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More and more watches were using screw on backs and less were using the snap on type more typical of the early model ranges.

Case design was also developing and other case types were emerging.

The late 1950s also saw the introduction of serial numbers, which are very useful to us of course, because we can determine the date of production. Before covering the three basic designs, a word about the very early models.

Little information is stamped on the back – typically it may relate only to the case back material: I’ll provide more information on the early case backs in a ‘Featured Watch’ post on the Type F.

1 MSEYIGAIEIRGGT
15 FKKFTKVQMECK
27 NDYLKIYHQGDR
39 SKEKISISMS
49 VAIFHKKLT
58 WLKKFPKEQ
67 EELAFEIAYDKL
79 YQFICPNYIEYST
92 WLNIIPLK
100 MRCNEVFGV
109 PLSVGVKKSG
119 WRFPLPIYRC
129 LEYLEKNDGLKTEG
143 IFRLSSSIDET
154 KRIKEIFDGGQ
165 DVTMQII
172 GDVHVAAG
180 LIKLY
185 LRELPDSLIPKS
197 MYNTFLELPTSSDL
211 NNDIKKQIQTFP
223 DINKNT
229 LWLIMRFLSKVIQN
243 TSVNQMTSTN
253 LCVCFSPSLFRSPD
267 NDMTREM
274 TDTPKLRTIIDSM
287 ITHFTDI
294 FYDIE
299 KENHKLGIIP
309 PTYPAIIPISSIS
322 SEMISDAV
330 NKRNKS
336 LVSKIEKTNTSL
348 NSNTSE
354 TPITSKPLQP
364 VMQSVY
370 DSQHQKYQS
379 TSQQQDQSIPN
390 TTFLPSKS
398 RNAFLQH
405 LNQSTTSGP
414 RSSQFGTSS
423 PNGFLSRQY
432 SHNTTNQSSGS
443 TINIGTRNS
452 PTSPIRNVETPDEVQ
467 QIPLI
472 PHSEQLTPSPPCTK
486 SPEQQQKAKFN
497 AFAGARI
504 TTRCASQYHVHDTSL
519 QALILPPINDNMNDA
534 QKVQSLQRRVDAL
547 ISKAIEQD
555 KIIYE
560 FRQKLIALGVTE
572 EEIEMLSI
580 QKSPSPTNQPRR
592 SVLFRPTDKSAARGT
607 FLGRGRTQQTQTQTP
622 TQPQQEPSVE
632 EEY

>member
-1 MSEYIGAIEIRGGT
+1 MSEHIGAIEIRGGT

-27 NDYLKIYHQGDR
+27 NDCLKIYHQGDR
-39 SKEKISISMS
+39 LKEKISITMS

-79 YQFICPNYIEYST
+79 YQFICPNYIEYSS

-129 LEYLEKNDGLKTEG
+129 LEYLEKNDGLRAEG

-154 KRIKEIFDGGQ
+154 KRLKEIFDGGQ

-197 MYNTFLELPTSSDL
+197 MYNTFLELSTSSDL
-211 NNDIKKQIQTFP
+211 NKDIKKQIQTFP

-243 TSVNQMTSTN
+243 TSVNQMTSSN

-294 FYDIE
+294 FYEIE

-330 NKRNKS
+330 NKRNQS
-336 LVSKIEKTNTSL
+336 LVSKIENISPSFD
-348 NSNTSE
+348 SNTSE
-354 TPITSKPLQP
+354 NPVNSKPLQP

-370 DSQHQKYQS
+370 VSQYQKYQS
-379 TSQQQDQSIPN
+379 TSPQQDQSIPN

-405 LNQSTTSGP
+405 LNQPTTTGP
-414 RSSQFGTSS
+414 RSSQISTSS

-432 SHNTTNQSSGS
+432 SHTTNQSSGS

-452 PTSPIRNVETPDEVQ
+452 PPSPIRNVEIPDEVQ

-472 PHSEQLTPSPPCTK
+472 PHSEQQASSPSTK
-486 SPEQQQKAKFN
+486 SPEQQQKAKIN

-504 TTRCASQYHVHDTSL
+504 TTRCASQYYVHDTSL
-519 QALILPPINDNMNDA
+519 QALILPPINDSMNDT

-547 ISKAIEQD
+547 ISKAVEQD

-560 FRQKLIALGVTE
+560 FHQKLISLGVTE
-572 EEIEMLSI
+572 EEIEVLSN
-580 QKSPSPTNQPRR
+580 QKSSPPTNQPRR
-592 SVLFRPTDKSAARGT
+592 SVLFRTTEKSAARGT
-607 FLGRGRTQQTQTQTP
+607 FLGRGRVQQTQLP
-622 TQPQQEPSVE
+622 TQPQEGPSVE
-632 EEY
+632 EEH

This page attempts to show the basic types and how to interpret the information that case backs give – often crucial to determining the authenticity of the watch. After the very early models using the ‘F’ type movement, Citizen began to develop a wider model range and towards the end of the 1940s and particularly in the 1950s a number of models were in production.Here is an example of a fully marked ‘transitional’ screw on back: Notes: 1) The back now has a circular outer ‘track’, with markings stamped around it and other information in the centre 2) The Model Number, or designation, is in the same style as the early format, usually a mix of letter and numbers Here are some permutations – the Autodater 7 appears to be etched rather than stamped, and (unusually) has no serial number, whilst on the Crystal 7 the model symbol fills the centre: These original illustrations are from a 1960s technical manual – the first shows the case type as ‘GN’ with different layouts: And here are the same with ‘OR’ designations – the same type of cases, so ‘OR’ means the same as ‘GN’ as far as I know but is less commonly seen: Note also that two case backs (see the two on the right in the above image) are marked with an encircled ‘x’.This means these cases are one piece that have to be opened through the glass, as on this Seven: Later Case Backs: The end of the 1960s saw the introduction of case numbers, distinct from the earlier combined model designation.Model names are not often seen on the back, but some now indicate the movement to be found inside – this is very helpful of course!Here’s a typical example of a fully marked back: Notes: 1) I have not been able to determine the system, if any, for model numbers – they generally do not help to identify the movement used.

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